Mother of baby saved from abortion shares story of hope

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Lindsay Steele
Sarah Hurm, right, shares her story during the Culture of Life Dinner April 19 at St. Wenceslaus Parish in Iowa City. She is the author of “Finding Hope: Letters to My Abortion Pill Reversal Baby.”

By Lindsay Steele
The Catholic Messenger

IOWA CITY — Sarah Hurm was at the lowest point in her life when she walked through the doors of Planned Parenthood for a medication abortion. “I was 26, on (government assistance) and I had just reconnected with a high school crush,” she told Culture of Life Dinner guests at St. Wenceslaus Parish last month. “In no time, I found myself pregnant.”

Hurm was already a single mother to three young children at the time. She worked in a physician’s office but struggled to make ends meet. “My immediate response was basically panic, then shame and guilt.” She hoped the father would offer words of support and encouragement; instead, he reinforced her deepest insecurities and encouraged her to “take care of it” by having an abortion. She knew her unborn child “was a person” but couldn’t shake what the father said.

The Clive, Iowa, native believed a medication abortion — which involves a series of prescription drugs — would be less traumatic and more discreet than a surgical abortion. As soon as she swallowed the first abortifacient pill at Planned Parenthood, “This weight hit me. I cried in my car” and wrote an apology letter to the unborn baby.

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At home, Hurm searched the internet for a way to stop the abortion. She found a link to the Abortion Pill Reversal (APR) hotline and called the next morning. The APR receptionist connected her with Dr. Greg McKernan, a family physician in West Des Moines. “I didn’t need a promise (that it would work), just hope that it could,” she recalled.

Dr. McKernan prescribed a series of high-dose injections of progesterone to counteract the effects of the abortifacient. The unborn baby’s heartbeat began to normalize. A week later, Hurm told the father “the abortion didn’t work.” He pleaded for Hurm to try again but she stayed firm and refused. Isaiah Asher was born in January of 2019 and is a “free-spirited, intense spitfire” who has brought joy to his mother, siblings and extended family.

The experience strengthened Hurm’s Catholic faith and helped her heal from years of toxic relationship patterns. Now a published author and a motivational speaker, she shares her story of hope with anyone who will listen. “Planned Parenthood said it would empower me but it was actually Dr. McKernan and the abortion pill reversal,” Hurm said.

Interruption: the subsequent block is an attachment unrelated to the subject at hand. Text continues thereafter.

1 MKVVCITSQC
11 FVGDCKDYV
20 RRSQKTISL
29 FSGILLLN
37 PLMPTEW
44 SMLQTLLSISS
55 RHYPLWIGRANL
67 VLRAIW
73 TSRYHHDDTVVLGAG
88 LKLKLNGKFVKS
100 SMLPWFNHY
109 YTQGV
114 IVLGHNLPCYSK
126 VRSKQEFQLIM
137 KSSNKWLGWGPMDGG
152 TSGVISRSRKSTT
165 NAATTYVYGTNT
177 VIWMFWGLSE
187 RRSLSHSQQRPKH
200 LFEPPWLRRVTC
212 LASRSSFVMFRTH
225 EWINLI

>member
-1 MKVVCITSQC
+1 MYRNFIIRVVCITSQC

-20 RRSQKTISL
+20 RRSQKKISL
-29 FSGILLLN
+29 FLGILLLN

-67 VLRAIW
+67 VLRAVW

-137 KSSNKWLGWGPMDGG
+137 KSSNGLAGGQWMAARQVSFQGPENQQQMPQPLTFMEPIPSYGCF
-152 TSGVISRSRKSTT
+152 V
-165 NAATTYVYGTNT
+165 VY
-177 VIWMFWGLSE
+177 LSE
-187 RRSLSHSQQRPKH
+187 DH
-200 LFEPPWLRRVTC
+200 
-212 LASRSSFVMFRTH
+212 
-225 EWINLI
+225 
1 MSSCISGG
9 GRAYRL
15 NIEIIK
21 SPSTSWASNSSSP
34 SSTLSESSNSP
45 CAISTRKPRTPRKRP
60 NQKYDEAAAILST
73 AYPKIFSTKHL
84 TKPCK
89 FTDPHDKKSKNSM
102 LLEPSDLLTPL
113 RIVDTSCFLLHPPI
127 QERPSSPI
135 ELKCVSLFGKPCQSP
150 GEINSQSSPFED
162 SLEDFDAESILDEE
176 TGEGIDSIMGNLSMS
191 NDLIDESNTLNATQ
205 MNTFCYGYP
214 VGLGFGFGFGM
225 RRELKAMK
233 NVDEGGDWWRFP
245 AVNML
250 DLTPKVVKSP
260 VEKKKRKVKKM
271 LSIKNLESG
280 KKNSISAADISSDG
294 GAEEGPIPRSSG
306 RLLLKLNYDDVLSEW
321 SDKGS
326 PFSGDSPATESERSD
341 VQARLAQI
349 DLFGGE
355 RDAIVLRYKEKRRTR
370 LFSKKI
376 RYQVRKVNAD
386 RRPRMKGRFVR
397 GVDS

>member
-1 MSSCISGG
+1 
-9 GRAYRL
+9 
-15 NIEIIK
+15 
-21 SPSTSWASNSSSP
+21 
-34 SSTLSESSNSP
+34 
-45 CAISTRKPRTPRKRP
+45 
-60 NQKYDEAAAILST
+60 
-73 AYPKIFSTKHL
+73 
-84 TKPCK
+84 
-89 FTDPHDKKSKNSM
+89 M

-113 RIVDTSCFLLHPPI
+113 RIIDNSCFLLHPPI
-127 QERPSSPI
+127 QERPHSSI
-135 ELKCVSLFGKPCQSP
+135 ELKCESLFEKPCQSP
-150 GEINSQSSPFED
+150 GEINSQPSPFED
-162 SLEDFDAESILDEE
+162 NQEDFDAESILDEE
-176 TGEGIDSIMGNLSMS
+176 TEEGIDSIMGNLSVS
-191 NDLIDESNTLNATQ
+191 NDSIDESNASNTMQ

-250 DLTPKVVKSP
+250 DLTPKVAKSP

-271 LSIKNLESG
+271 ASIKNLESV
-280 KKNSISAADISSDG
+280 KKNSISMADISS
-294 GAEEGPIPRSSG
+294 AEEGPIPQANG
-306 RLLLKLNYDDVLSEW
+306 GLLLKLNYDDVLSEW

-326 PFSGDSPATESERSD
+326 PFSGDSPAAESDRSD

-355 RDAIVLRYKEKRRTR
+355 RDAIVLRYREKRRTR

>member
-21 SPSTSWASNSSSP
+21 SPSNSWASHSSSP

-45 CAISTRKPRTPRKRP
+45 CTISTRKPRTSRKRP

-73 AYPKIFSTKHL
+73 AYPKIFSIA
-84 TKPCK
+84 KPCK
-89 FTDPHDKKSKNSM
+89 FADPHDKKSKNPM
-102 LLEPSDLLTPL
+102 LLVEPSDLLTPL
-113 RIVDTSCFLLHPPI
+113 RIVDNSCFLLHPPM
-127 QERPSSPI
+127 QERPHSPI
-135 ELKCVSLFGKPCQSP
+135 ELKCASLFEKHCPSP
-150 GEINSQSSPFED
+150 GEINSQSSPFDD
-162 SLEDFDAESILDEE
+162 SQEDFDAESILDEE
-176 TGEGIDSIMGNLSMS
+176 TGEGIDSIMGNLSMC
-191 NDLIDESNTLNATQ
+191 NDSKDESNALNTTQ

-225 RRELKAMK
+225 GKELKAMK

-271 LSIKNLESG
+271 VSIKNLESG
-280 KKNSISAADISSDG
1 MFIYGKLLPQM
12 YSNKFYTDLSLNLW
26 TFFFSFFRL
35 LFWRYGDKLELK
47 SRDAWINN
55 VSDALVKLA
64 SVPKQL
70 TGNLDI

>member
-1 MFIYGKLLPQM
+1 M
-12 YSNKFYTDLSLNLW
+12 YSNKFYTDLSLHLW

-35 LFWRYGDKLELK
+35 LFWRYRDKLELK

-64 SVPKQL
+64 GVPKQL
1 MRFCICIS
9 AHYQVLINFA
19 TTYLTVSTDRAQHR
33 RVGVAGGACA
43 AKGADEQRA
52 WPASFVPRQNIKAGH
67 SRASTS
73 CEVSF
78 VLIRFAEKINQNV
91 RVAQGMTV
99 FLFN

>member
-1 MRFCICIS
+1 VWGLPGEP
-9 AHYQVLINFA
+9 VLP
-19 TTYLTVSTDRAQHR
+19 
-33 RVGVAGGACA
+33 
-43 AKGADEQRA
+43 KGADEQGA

More than 120 adults attended the fundraiser at St. Wenceslaus to hear Hurm speak, a record number, said parishioner David Fetzer. The event generated $7,911 for St. Paul VI Institute FertilityCare Grants and Cycle Show grants.

FertilityCare grants help individuals who desire to become medical consultants or practitioners in the Creighton Model system of natural family care and family planning methods. The Creighton Model utilizes NaPro technology to identify and treat hormonal and gynecological problems without use of birth control pills. Its symptom-based fertility tracking method aims to help couples avoid or achieve pregnancy. Cycle Show grants help parishes to host an educational, interactive, multimedia fertility awareness workshop for preteen girls.

Dr. McKernan, a NaPro medical consultant since 2010 was among the speakers at last month’s fundraiser. He said medication abortion reversals are about 98% effective if started within 24-72 hours of taking the first pill, mifepristone, and if the second pill, misoprostol, has not been taken. His APR hotline participation has benefited his abortion reversal efforts. He has successfully reversed about 250 medication abortions, he said.

Over the past 10 years, 22 practitioners and two community educators who attended the dinners have received Culture of Life Dinner grants, Fetzer said. “Your donations really help to make a difference to help continue this kind of care in our community,” said Dr. Monica Minjeur, a past grant recipient who attended the dinner. “Your generosity has been wonderful,” Dr. McKernan said tearfully. “Give yourselves a hand.”


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